Ep #76 The Sounds of Fieldwork & Choosing Your Field Site: This Month on TFS

The Familiar Strange · Ep #76 The Sounds of Fieldwork & Choosing Your Fieldsite: This Month on TFS This week we’d like to introduce a new Familiar Stranger, Jarrod Sim! Jarrod is a PhD student at the school of Archaeology and Anthropology at the Australian National University. His current research is an anthropologically-led study of … Continue reading Ep #76 The Sounds of Fieldwork & Choosing Your Field Site: This Month on TFS

A Five Course Degustation for the Changing “Australian” Palette

To this day, I love fried Spam and eggs. The crunchy and salty slice of processed mystery meat dipped in just cooked egg yolk is one of my favourite breakfasts. After all, it was the breakfast that I grew up eating on Sunday mornings when we’d all sit around the table and mum would hand out these small rectangles of fried salty goodness. I didn’t think it was that strange till I had a conversation with some of my friends who furrowed their little brows in disapproval, “ew, Spam is gross, it’s like dog food”. I quickly learned that my beloved Spam breakfasts were not as commonplace as they seemed, but rather they were an oddity. In a world of bacon and egg rolls with hash browns, my beloved family breakfasts of Spam and rice were distinctly different. 

Special ANSA Collaboration: Hanne Worsoe & Romy Listo on Fieldwork Trauma in & Outsider Witnessing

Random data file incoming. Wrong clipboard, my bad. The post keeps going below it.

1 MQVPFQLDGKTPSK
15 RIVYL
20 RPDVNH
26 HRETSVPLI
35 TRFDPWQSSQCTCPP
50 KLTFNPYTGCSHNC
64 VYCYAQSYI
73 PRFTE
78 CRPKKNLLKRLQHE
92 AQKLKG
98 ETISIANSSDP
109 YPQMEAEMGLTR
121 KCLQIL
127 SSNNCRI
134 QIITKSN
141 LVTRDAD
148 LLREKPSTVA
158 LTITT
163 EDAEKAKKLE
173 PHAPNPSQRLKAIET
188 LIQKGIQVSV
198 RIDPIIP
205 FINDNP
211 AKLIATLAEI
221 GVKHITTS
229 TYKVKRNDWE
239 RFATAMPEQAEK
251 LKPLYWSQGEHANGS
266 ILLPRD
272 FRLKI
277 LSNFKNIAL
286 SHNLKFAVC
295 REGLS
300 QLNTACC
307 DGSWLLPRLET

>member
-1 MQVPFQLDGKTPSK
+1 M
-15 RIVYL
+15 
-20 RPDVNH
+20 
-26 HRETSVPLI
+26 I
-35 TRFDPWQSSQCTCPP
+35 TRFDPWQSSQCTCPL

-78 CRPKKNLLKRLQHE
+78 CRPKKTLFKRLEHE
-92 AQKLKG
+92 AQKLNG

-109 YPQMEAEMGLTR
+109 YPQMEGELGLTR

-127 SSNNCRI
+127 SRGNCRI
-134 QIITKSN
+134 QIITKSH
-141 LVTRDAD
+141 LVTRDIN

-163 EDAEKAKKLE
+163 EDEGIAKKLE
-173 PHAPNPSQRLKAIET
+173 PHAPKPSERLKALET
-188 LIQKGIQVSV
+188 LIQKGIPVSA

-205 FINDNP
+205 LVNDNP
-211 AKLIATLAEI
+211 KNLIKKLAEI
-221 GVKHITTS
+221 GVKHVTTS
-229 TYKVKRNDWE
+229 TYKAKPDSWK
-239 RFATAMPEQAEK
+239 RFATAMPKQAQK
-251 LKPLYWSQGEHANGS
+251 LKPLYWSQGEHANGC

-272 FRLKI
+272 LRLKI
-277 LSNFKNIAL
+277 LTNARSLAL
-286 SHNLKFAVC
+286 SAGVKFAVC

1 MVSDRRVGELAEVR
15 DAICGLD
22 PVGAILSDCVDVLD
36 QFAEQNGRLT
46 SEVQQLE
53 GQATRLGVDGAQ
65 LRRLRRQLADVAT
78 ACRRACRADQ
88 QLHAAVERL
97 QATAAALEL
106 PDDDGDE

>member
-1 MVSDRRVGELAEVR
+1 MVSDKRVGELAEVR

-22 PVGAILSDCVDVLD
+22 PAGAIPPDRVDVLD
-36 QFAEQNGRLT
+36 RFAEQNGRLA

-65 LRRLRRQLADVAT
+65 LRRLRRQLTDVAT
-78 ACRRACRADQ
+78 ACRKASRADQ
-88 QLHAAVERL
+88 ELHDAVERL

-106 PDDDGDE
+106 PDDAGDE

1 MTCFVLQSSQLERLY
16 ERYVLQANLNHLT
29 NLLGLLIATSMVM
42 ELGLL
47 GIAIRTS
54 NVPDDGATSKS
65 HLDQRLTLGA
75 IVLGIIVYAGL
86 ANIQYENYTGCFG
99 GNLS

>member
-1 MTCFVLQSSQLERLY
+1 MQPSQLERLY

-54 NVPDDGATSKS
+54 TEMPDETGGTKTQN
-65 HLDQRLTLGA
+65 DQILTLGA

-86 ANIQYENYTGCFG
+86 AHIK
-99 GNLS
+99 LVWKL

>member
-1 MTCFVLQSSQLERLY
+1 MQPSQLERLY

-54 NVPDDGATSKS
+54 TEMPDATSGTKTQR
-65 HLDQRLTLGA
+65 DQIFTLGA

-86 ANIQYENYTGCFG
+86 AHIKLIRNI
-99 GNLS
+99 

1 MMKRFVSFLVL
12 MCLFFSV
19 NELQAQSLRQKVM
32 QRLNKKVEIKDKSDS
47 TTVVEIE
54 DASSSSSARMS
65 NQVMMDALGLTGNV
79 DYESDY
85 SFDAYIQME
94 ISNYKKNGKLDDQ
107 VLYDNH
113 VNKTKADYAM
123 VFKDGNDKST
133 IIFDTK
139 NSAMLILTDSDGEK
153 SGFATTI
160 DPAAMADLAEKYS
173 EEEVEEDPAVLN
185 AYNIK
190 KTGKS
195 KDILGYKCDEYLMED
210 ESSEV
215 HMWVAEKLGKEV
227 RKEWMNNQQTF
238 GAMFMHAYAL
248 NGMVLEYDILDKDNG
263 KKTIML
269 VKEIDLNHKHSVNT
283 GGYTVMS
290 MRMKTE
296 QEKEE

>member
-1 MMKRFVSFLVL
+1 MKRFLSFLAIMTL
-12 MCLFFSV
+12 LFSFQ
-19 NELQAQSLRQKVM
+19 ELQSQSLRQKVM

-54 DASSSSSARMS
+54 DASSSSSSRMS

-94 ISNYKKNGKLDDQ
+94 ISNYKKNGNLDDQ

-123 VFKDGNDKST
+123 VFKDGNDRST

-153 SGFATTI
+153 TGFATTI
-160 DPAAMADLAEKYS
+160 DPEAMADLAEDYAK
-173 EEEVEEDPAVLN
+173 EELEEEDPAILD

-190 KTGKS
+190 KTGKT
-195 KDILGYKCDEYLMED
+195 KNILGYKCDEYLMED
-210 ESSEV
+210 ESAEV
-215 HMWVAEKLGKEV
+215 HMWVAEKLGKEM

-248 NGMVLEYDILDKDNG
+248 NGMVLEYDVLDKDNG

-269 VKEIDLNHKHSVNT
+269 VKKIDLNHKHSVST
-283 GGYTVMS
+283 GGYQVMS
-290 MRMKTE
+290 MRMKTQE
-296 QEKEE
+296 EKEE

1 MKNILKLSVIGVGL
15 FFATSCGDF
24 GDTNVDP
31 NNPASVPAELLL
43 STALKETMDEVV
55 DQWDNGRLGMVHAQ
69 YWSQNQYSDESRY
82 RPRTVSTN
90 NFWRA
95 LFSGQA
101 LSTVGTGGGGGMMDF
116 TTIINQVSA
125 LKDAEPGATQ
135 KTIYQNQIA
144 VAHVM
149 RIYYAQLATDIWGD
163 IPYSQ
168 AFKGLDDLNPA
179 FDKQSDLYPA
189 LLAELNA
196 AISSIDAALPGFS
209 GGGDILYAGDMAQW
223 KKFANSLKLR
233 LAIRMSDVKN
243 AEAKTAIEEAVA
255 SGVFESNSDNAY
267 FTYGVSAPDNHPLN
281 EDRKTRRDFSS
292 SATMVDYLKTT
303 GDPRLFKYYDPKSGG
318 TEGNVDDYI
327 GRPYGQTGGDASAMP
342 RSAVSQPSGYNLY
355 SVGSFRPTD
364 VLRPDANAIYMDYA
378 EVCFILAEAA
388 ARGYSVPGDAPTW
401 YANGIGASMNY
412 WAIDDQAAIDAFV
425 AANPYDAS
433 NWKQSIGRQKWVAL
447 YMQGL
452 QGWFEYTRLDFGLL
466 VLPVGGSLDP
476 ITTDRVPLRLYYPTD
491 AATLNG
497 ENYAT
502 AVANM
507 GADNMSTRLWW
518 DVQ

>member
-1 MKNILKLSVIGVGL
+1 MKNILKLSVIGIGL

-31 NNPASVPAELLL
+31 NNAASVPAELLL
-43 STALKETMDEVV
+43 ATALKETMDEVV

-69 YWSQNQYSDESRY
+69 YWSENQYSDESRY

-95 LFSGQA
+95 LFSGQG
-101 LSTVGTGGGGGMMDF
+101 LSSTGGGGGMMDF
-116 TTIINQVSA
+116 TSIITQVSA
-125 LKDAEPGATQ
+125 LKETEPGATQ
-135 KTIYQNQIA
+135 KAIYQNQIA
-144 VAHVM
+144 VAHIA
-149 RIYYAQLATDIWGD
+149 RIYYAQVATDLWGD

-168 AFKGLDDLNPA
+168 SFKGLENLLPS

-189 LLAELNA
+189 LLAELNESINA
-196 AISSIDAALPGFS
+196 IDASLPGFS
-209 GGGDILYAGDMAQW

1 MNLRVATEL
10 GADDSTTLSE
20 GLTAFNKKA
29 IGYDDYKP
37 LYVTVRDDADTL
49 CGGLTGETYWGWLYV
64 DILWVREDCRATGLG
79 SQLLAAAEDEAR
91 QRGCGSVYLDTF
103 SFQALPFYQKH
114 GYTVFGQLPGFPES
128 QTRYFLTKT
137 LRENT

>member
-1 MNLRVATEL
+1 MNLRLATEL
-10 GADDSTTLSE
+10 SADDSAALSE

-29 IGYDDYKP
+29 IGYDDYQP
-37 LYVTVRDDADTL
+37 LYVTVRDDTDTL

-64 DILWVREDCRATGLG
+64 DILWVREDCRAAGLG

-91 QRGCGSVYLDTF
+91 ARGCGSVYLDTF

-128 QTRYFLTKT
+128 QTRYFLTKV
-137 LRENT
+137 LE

The Familiar Strange · Special ANSA Collaboration: Hanne Worsoe and Romy Listo on Fieldwork Trauma and Outsider Witnessing This week we bring you a special collaboration between The Familiar Strange and the Australian Network of Student Anthropologists or ANSA. In this special collaboration, Familiar Stranger Alex sits down with Hanne Worsoe and Dr Romy Listo … Continue reading Special ANSA Collaboration: Hanne Worsoe & Romy Listo on Fieldwork Trauma in & Outsider Witnessing

My Divine Pet Rock

Amusing anecdotes about fieldwork were, from what I could tell, basic currency throughout university halls, on conference panels, and in graduate student lounges. Many of my teachers and advisors had often relayed similar, if self-deprecating, stories about their own spectacular mishaps or moments of levity while working with people in every context imaginable: research participants, colleagues, friends, and community leaders alike. So why then was this reaction to my story so sudden and so visceral?